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Christie Property Plan No Go

A decision was made on the Christie Property, located in East Norwich, at last Tuesday night’s Oyster Bay-East Norwich Board of Education meeting. The parcel of land that is owned by the school district had been considered for a sports complex in recent years, but environmental studies showed the land as being unfit for public use. According to the study, which was released at the board meeting by Assistant Superintendent for Finance & Operations Chris Van Cott, part of land is deemed as wetlands and is protected by the Nassau-Suffolk Regional Marine Resources Council.

“Part of land on the property has been deemed as wetlands and is restricted from public use,” said Van Cott. “Also, there is a species of toad that is protected there as well as some plant life. Therefore, the idea of developing the property is now off the table.”

Other News:

Multiple retirees were honored at Tuesday night’s board meeting, including Trustee James Robinson, who has served for 12 years on the board. Robinson was a Board Trustee from 2002 to 2014 and served as Board President from 2006 to 2011. He was awarded a commemorative plaque by Superintendent Dr. Laura Seinfeld.

Other retirees from the district who were recognized include Joan Acquilino, who served as District Office Secretary for Accounts Payable. Acquilino has been working in the district for over thirty years, first came on board in 1980. Vernon librarian Christine Fountaine, who has worked in the district since 1986, announced her retirement this past year.

District Office Secretary in charge of Employee Benefits Barbara Reiser announced her retirement as well as high school secretary Barbara Grosso and cafeteria monitor Angelina Pilla.

News

A lot of people think that our world would be better off without all of the insects in it. Not so, according to Lois Lindberg, volunteer naturalist at the Sagamore Hill National Historic Site. Lindberg and fellow naturalist Wendy Albin gave a presentation about the importance of butterflies and insects in our ecosystem at the site of Theodore Roosevelt’s former home on Saturday, Aug. 23, from 1 to 2:30 p.m.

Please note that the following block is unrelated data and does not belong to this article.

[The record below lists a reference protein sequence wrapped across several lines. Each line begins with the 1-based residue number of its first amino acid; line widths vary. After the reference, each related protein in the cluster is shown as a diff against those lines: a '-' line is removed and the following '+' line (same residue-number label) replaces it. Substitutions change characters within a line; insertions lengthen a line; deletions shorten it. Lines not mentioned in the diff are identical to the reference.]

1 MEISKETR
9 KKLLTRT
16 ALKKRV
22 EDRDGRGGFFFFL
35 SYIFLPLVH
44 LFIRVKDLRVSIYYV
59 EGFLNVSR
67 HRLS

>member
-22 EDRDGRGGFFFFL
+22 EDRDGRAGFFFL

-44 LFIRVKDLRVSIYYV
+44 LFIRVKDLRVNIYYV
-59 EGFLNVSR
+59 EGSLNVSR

“Butterflies and other insects are very important in nature,” said Lindberg. “People see bees, wasps and ants and other insects as pests, but they actually contribute to our ecosystem by each doing their own unique job. They pollinate the flowers and fruits and without them we would not be able to eat a lot of the stuff we eat every day.”

Building J at Oyster Bay’s Western Waterfront is again up and running as the Ida May Project builds the 40-passenger oyster boat that will be operated by the WaterFront Center. The Ida May Project of the Christeen Oyster Sloop Preservation Corp. is a not-for-profit 501(c)3 organization whose mission is to preserve Oyster Bay maritime heritage by involving the community in traditional boat building.

Bill Shephard, Herb Scheirhorst, President Clint Smith and Project Manager Hank Tiska were there on a recent Thursday. Smith had left at around 2 p.m. to get a part he had at home they needed to fix the tractor they use to move the logs they cut to size in their saw mill. Fixing their equipment and cutting logs are some of the many projects that encompass the work.


Sports

Picture-perfect weather was on board for the Mill Neck Family of Organizations’ Third Annual Sail the Sound for Deafness Regatta on Thursday, Aug. 7. The event, featuring an evening race of yachts, followed by a cocktail party, was held to benefit the organization that serves individuals who are deaf, hard of hearing or have other special needs.

In this year’s race, fifteen sailors took to the waters of Oyster Bay Harbor; three aboard their own boats, others on several boats provided by Oakcliff Sailing Center. The WaterFront Center’s oyster sloop, Christeen and two vessels from Oyster Bay Marine Center, brought a total of 45 spectators out to watch the race.

Kevin Mercier, 39, of Oyster Bay, led a large contingent of local runners in the Lynne, Gartner, Dunne & Covello Sands Point Sprint 5 Kilometer Run, held on the grounds of Nassau County’s Sands Point Preserve on Saturday morning, Aug. 9. Mercier was the 18th finisher overall and third in the 35-39 age group with a time of  21 minutes, 7 seconds.

Other local runners winning awards at the Sands Point Preserve were Nicholas Cuddy of Oyster Bay, who earned first place honors in the Clydesdale Weight Division with a time of 25:53, Joanne Gallo of Oyster Bay, who  took home the first place award in the women’s 65-69 age group with a time of 28:11, and Anja Hermann of Oyster Bay, third place woman in the 20-24 age group, who finished in 28:47.


Calendar

Movie at the Library

Thursday, August 28

Sagamore Hill Walk

Saturday, August 30

Hooks and Needles

Tuesday, September 2



Columns

1959: The Year The Music Stopped Playing
Written by Michael A. Miller, mmillercolumn@gmail.com

The Eccentric Heiress Of ‘Empty Mansions’
Written by Mike Barry, MFBarry@optonline.net

Yellow Margarine And A Pitch For The Ages
Written by Michael A. Miller, mmillercolumn@gmail.com